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Publication numberUS3564206 A
Publication typeGrant
Publication dateFeb 16, 1971
Filing dateOct 14, 1969
Priority dateOct 14, 1969
Publication numberUS 3564206 A, US 3564206A, US-A-3564206, US3564206 A, US3564206A
InventorsLauck Peter
Original AssigneeStevens & Co Inc J P
Export CitationBiBTeX, EndNote, RefMan
External Links: USPTO, USPTO Assignment, Espacenet
Fail-safe sensor/override for circuit
US 3564206 A
Abstract  available in
Previous page
Next page
Claims  available in
Description  (OCR text may contain errors)

United States Patent [72] Inventor PeterLauck,Ill

Princeton, NJ. [21] Appl. No. 866,355

[22] Filed Oct. 14,1969

Continuation-impart of application Ser. N 0. 810,156, Mar. 25,1969 {45] Patented Feb. 16, 1971 [73] Assignee J.P.Stevens& Co., Inc.

New York, N .Y.

[54] FAIL-SAFE SENSOR/OVERRIDE FOR ZIRCUIT 5 Claims, 2 Drawing Figs. 52 U.S.Cl. 219/501, 219/505 [51] Int.Cl....'. H05b 1/02 [501' FleldolSearch 219/497, I

[56] References Cited UNITED STATES PATENT 3,303,391 2/1967 Kitami..... 307/310 3,465,175 9/1969 Sutton....

Primary Examiner-Bernard A. Gilheany Assistant ExaminerF. E. Bell Attorney-J. Gibson Semmes ABSTRACT: A temperature override sensor for a control circuit for a heating device including an electric switch and temperature control means to control and regulate the amount of heat developed by a heating device. The temperature override sensor'is so connected in the circuit as to be operable to permit normal temperature control operation of activators for the heating element in a desirable ambient temperature condition, and operable under abnormal blanket and ambient temperature conditions to override the normal operating components and circuitry to shut off completely functioning of the heating element or device. This is accomplished by physically mounting the temperature override sensor on a control or operating actuator for the heating element or device, so that a critical sensing of the temperature of the actuating device is compared with the, for example, voltage divider in receptacle and with the temperature range in which the heating device is utilized, the disparity between the two temperature ranges in the voltage divider means, one critical, one wide, permits the use of the safety override device that will cut off any control, and which further does not interfere with the normal operation of the heating control itself unless an untoward or unsafe condition of room temperature or connection plug temperature exists.

70K D/AC BACKGROUND OFTHE INVENTION l.Fieldofthe.Invention .The invention has particular .use in applications utilizing heating devices in which activation of the heating element is controlled by a circuit including-means acting as a temperaturesensor and control activator for the'heating device. The

invention has particular .use in applications such as electric blankets, or.other electrically heated'fabrics or materials such aswoven or nonwoven drapes, floorcoverings and the like for V better additional and differentconsumerprotection thanthat .presently provided. (bimetallic-means in blanket area) 2. Description of theiPrior Art Theprior art discloses utilization of 'heatingndeviees in, for example, flexible blankets and sheet heatingdevices, in which actuationof the heating elementis controlled by temperature control sensorsor actuators such as bimetallicswitches, thermostats, silicon controlled rectifier (SCR) circuits, thyristor circuits andthe'like. Related inventions disclosing circuitry-to which the present invention is applicableincludeLP. Lauck, III U.S.Pat. No. 3,385,958 issued May 28, 1968 entitled Electric Blanket; U.S. Pat. No. 3,422,244 issued Jan. 14,1969 entitled Electric Blanket with a TemperaturejResponsive Control Circuit; U.S. Pat. No. 3,437,792, issuedApr. 8, 1969 entitled Electric Heating Device with Temperature Control Means; application Ser. No. 8l0,l56, filed Mar. 25, =l969 entitled Heating Control Circuit with Triac-Diac'Combination; and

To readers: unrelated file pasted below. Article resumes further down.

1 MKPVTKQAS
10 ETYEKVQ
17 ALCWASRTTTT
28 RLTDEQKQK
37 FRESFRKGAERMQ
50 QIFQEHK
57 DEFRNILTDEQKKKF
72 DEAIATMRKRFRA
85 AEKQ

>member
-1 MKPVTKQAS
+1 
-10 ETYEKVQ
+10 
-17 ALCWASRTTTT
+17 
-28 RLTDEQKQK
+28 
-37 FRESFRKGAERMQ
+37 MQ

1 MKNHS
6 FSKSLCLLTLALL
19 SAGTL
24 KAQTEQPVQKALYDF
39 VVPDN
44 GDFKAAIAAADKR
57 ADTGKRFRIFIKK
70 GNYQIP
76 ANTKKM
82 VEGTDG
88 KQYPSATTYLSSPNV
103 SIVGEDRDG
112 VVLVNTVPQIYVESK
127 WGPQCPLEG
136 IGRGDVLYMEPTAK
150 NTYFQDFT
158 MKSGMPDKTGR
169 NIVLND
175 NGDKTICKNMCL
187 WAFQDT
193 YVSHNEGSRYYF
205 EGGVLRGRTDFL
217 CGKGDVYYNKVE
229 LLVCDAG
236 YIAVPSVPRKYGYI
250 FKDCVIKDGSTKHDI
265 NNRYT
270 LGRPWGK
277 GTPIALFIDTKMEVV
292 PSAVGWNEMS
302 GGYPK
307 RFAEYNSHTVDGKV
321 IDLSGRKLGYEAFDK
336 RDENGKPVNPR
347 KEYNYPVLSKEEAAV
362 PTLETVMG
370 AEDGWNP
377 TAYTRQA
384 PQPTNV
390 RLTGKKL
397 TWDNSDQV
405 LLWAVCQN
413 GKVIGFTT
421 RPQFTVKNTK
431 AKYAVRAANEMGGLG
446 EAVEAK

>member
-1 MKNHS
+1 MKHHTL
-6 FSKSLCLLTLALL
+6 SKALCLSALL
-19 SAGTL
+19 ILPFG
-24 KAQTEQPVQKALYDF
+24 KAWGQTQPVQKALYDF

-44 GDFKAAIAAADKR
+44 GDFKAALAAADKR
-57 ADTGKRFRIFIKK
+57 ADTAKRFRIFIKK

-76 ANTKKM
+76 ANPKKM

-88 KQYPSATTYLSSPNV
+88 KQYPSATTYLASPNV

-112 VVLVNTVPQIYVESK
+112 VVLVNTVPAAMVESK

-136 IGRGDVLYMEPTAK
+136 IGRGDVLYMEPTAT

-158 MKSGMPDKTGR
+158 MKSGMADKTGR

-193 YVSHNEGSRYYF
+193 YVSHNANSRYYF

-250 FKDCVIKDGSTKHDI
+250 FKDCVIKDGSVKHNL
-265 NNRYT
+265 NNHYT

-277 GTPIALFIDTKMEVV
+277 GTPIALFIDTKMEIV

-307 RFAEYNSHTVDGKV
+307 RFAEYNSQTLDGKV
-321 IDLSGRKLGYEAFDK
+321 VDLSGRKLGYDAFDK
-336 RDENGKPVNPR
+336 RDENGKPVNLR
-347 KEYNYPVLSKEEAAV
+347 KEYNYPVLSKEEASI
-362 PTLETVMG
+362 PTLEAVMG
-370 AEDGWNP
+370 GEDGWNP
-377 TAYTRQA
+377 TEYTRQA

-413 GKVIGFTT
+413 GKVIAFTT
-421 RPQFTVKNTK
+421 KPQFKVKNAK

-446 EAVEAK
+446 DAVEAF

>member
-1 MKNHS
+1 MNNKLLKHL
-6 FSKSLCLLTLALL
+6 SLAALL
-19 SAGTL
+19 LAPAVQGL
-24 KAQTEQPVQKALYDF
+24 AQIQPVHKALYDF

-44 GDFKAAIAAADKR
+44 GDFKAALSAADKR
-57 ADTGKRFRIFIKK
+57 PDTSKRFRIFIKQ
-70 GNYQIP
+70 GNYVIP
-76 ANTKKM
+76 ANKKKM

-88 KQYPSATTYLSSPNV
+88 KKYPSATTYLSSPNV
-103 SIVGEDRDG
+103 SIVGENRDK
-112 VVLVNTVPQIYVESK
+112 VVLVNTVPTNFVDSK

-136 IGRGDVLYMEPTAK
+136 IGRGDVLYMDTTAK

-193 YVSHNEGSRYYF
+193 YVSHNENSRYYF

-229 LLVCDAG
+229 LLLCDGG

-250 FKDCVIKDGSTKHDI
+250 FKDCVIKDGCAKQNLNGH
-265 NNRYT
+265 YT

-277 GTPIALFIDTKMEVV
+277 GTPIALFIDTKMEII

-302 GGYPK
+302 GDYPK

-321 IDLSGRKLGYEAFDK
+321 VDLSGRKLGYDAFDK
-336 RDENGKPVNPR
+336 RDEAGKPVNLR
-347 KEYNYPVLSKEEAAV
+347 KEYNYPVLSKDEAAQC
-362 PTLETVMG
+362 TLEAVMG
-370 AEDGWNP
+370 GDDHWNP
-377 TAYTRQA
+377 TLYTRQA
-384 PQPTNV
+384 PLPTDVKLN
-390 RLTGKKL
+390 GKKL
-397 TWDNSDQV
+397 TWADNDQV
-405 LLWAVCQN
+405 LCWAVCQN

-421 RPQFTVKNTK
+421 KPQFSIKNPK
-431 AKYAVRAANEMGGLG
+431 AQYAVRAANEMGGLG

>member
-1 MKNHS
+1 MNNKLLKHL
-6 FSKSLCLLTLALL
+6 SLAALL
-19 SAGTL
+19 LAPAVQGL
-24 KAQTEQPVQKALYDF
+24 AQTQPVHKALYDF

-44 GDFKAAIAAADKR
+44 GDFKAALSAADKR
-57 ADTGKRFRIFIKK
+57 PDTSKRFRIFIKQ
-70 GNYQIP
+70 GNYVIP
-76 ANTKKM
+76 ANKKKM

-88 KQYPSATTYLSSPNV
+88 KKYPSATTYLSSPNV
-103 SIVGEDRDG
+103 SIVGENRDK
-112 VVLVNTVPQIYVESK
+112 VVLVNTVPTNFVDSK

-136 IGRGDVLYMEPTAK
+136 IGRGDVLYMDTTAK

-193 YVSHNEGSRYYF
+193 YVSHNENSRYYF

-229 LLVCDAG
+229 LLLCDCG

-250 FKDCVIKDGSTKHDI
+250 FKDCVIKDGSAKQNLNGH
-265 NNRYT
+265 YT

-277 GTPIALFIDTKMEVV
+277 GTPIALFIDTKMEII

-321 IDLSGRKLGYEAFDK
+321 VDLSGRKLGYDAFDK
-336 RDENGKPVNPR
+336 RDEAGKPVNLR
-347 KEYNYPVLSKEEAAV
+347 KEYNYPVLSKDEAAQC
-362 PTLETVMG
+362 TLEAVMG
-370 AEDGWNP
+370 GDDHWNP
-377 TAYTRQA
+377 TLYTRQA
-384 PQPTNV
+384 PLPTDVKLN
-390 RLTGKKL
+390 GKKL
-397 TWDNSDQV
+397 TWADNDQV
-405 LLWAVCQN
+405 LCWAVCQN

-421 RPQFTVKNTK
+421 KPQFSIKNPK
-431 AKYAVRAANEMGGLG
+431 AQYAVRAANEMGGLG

application Ser. No. 810,948, filed Mar. 27, I969 entitled Heating Control Circuit with Combination.

Such control circuitry in the prior art accordingly are comprised essentially of Lauck" temperature control circuits with various selective actuating'means for a heating element and the use of sensors regulating sleeping area temperature. The present circuit incorporates a temperature override sensor which preferably is physically placed against a thyristor, SCR or triac, or other device or devices which senses their temperature when they are turned on, and which, when connected in the Lauck" or other circuits, regulates the supply voltage to the heating element to cut it off to a preset tempera- SCR-Unijunction Transistor ture of the actuating device as a function of the disparity of temperature range of operation of the heating device and temperature in the heating element actuator or receptacle itself.

This constitutes a safety override device operable under certain operating conditions to permit normal operation of the heating element or provides a complete breaking of the circuit within the control element itself, and complements existing electronics of known sensing and control devices. Additionally, the present invention incorporates utilizationof a v heat sink for heat dissipation from actuating devices, such for example, as a thyristor or combinations thereof or equivalents.

SUMMARY OF THE INVENTION" The present invention accordingly is directed to a temperature override sensor which serves as a circuit cutoff device which is physically mounted on thecase of a heating actuator in a desired control area permitting regulation of heat to a critical degree, and operable upon agiven rise in temperature to automatically cut off the circuit operation without impeding normalprogress of temperature, even in high settings in a I applications but without affecting usual temperature control.

The override circuit can constitute a thermostatic mechanism serving as a heat sink in addition to its safety override featu res,

or can comprise an electronic override but in either case the mounting would be physically on the case of an SCR thyristor or other equivalent heating device actuating mechanism.

BRIEF DESCRIPTION OF THEDRAWINGS FIG. 1 depicts circuitry in accordance-with the invention incorporating a thyristor actuator for a heating element;

FIG. 2 depicts circuitry in accordance with the invention incorporating an SCRheating element actuator. 1